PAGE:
Tubing with a Diamondback

Snake Hunting in Southern Arizona

THE ROAD TRIP: We started out in Southern California after working the Swing Shift. Jack had the Landcruiser loaded up along with Max and myself we began the pilgrimage to the great Snake Hunting Grounds of Southern Arizona. It was monsoon season and we knew the collecting would be picking up. Through Yuma to Gila Bend and south to Ajo just outside the Papago Indian Reservation. Why....because Tracy (go there and you will understand this). We cruised the roads at night and found all kinds of reptilian beings on these trips. Cruising at 50 and having a trained snake hunting eye, I could spot a snake the size of a pencil (Phylloryncus) and know what species and sex it was before the car stopped. Now that is one important skill to have.
Sometimes we would bag them for pictures in the morning, other times just grab them, log them in the book and toss them off the road and hope they have enough sense not to come back on the road and play chicken with the cars. Occasionally you find the losers of this game (DOH-dead on highway) on the road in a variety of conditions: Wasted (still moving), Pasted (fresh but dead), Roasted (been there long enough to bloat) or Toasted (crispy like a potato chip).

After making it through the reservation it was on to Tucson to spend the day and try to stay cool. Jack had some friends with a place on the edge of town and we hung out until dusk and then headed out on the road for the herps.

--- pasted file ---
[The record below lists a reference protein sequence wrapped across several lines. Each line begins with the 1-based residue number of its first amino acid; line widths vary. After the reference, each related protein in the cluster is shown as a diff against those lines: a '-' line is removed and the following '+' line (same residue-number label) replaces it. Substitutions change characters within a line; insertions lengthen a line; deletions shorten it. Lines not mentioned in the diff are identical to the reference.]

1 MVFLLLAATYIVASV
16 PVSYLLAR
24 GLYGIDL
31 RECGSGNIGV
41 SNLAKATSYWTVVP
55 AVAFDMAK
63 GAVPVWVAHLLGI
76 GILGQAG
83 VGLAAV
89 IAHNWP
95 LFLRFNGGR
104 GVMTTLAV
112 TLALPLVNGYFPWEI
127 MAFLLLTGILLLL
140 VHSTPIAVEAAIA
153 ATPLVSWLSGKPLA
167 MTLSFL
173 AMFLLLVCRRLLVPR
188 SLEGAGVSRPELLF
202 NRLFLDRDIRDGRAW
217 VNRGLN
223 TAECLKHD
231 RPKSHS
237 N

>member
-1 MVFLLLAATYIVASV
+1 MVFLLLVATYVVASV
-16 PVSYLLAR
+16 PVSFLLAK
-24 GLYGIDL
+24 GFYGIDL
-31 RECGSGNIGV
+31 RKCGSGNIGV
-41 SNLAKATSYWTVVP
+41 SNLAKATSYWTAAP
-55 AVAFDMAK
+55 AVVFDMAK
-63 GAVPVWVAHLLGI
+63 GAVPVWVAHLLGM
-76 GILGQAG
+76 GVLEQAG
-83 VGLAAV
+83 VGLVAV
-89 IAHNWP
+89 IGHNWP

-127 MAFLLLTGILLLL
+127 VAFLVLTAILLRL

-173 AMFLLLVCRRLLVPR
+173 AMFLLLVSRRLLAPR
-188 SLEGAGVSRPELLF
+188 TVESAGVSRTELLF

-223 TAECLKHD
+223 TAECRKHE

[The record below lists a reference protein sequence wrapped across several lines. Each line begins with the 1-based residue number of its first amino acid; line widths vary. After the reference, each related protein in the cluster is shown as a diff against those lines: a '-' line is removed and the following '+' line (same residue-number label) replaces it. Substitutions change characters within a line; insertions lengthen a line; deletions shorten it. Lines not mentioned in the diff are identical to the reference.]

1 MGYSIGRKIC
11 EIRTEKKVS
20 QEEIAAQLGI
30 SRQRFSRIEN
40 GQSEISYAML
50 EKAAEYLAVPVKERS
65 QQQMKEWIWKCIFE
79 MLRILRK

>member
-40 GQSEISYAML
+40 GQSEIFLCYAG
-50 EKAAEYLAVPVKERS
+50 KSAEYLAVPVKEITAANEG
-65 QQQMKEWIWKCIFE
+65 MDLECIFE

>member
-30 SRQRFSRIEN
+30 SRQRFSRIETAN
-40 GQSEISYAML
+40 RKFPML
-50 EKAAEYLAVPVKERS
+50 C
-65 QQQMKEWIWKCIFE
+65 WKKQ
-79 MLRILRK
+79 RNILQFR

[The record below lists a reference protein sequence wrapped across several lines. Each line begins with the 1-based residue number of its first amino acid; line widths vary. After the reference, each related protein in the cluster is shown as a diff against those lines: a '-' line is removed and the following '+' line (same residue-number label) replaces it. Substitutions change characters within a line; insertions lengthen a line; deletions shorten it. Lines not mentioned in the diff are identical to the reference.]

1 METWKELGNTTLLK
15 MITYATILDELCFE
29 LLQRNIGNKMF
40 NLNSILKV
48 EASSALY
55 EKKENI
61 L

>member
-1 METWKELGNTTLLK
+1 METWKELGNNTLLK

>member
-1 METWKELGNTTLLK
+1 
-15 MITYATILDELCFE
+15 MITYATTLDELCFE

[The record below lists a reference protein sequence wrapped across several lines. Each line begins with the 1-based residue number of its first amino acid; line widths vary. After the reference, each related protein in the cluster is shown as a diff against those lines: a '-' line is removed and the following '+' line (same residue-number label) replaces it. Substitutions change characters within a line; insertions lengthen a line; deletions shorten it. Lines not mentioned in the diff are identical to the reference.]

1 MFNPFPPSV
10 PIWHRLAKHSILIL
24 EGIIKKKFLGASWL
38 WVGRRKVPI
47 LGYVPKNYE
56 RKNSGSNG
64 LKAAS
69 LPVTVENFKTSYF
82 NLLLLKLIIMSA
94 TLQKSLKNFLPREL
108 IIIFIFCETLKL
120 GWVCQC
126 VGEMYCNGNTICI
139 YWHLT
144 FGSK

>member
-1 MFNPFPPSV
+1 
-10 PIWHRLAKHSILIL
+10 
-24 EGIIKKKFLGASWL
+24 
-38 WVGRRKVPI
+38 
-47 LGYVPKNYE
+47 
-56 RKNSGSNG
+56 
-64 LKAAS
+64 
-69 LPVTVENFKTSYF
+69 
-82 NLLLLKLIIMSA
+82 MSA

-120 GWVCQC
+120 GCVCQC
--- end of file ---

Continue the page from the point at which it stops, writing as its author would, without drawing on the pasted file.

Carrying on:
THE TUBE: Eastbound on the freeway and then south to Tombstone. It was a slow night until we popped over a small hill and down into dip. "STOP!!! Two diamondbacks... I'm outa here." I grabbed the snake hook and flashlight and ran back to pick then up. One of them was on the run. The other was Pasted. I tried to stabilize the live one but he was huge, very slippery and pissed off. He took off for the side of the road with a viscous hissing and rattling sound. By now Max came running back with the Maglite but it was too late. The diamondback (Mr. Atrox) was off the road and he's crawled into the drainage tube under the road. "There's no way I am losing this guy. I am going in after him. Give me the big light."

The Tube was about three feet in diameter and full of sand. As I pursued the Atrox, spider webs embraced my face and carcasses of dead insects draped from my eye lashes but I would not take my eye off the snake. He was reared back in striking position with a long "S "curve in his neck. I kept pushing sand at him to move him farther back into the tube. Jack was waiting at the other end with a hook to bag him. The snake came at me with a vengeance. I back pedaled and hit him with more sand. Slowly he began to retreat. As he reached the other end of the tube Jack hooked him and blindly flipped him up toward the road and yelled to Max that the snake was incoming.

As Max waited up on the road looking for oncoming cars he heard Jack's warning and turned around to see. The Atrox hit him right in the chest and bounced onto the pavement. Max stabilized the Atrox and by that time I had crawled out of the tube and I was ready to bag this guy. As it turned out the Pasted snake was a female and the other I chased was a male. Who knows what they were doing when they were disturbed but it unfortunately had a sad ending. As for the Big Atrox, we took photos (see above), bagged him and  and released him in a less populated area with the hope that he might be able to live out his life without the threat of man and his machines.

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